The “listening rooms”, hidden in basements and attics, were filled with what was at the time state of the art recording equipment. Captured generals and soldiers were brought to these bugged locations where listeners sat ready and waiting for them to start talking. The British were convinced that if they could understand the mindset of the German soldiers— how they thought and what made them tick— they would be at an advantage. The “guests” at Trent Park were generals who resided there until the war ended. These men were indulged with comfort and luxury such as day trips to London with the occasional luncheon at fancy restaurants and garden parties. They were even supplied with a radio, books, and newspapers in order for them to stay in touch with the outside world, and speak freely about what was going on.  Over 100,000 hours of recorded conversations between soldiers were secretly recorded and then transcribed word for word and these conversations reveal the hearts and minds of Hitler’s soldiers.

$10 Member                    

$15 Non Members        


May 25 “The Way of the Samurai

Weaving a beautiful tapestry of compelling imagery, a traditional Japanese music score and an intriguing story line, The Way of the Samurai tells the story of a how Japan evolved from brutality to refinement. As much a story of the great Shogun Tokugawa Ieyasu as it is a story of the Japanese renaissance leading into the 19th century, it is a tale of honor and discipline, betrayal and mystery.

Beginning with the arrival of the first Europeans in Japan, coinciding with the privileged birth of Ieyasu, the story is set in motion amidst the methodical conversion efforts of Catholic missionaries.  The decision of Ieyasu’s father to unite forces with an opposing warlord, sends Ieyasu to be a prisoner as a token of trust to establish the alliance. It is during his childhood years of imprisonment that Ieyasu learns the way of the Samurai and begins to develop the innovative thinking that will result in the end of the traditional warring Samurai class.

A fierce and brutal warrior, Ieyasu was the epitome of the traditional Samurai and was celebrated for his courage and honor.  He matured into a dominant warlord in the turmoil that permeated Japan at the time and as his power increased, his non-traditional ideals began to emerge.  As Ieyasu gained more power, his evolution from warrior to strategist began to change the Samurai and Japan’s course forever.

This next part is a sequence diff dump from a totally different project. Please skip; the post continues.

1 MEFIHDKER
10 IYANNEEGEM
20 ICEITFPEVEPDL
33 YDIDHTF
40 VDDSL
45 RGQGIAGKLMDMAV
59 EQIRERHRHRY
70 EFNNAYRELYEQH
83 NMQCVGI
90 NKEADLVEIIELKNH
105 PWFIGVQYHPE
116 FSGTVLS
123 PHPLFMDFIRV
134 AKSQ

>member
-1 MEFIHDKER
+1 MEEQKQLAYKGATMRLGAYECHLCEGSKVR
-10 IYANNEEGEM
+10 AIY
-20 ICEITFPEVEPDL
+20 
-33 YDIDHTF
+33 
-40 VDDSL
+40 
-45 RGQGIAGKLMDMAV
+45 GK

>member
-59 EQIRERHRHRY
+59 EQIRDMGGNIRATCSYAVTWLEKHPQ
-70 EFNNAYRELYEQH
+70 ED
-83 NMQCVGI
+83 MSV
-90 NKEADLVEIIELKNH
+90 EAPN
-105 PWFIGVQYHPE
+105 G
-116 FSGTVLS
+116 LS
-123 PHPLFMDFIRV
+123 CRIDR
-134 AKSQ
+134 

$10 Member                    

$15 Non Members        


June 1 “Terra Antarctica: Rediscovering the 7th Continent

The Earth can be seen as a single complex system with Antarctica as its heart. While some people think that the Seventh Continent is a fortress that is far removed from the negative influence of humans, the reality is that external forces are seriously impacting it and everything is changing at a rapid speed.

In 1989 National Geographic correspondents visited Antarctica for the first time and documented a seven month long crossing of the Continent by dog sled. Since then the changes in this part of our planet have been evident. Since 1959 an unusual international treaty was signed between twelve nations. This treaty continues to govern the continent. The Antarctic Treaty demands that tourists leave nothing behind except footprints. It also requires that visitors provide their own search and rescue in case of emergency.

This extraordinary film documents National Geographic’s sea-level exploration of the Antarctic Peninsula. For six weeks the crew travelled by kayak, sailboat, small plane, and foot in order to observe the evolution of this most remote place. Antarctica has been seriously impacted by climate change. Evidence of this is the fact that temperatures have warmed along the Peninsula faster than anywhere else on the planet during the past 50 years. Add to that the tourism boom and international property rights battles. All of this takes place while its ice slowly disappears.

$10 Member                    

$15 Non Members        


Tuesday, May 10 – “Influential Women”, 10 a.m. to 11 a.m., Classroom D108

Celebrate Mother’s Day with a presentation on our area’s most influential women and the achievements they accomplished which nurtured our community.  This class is offered at no charge and is presented by Crystal Diff, Historical Coordinator at the Charlotte County Historical Center, and Libby McDonald-Schaeffer, local author of The Ladies of Punta Gorda.

Libby will share tidbits from her most recent book and other stories she has collected about the history of Punta Gorda.  Crystal will present a broader, living history with volunteer docents of the women who lived in an early era of Charlotte County. 

All in all a fun morning to learn more about our local history!!!

No Fee — call LLI office (941-637-3533) to reserve a seat!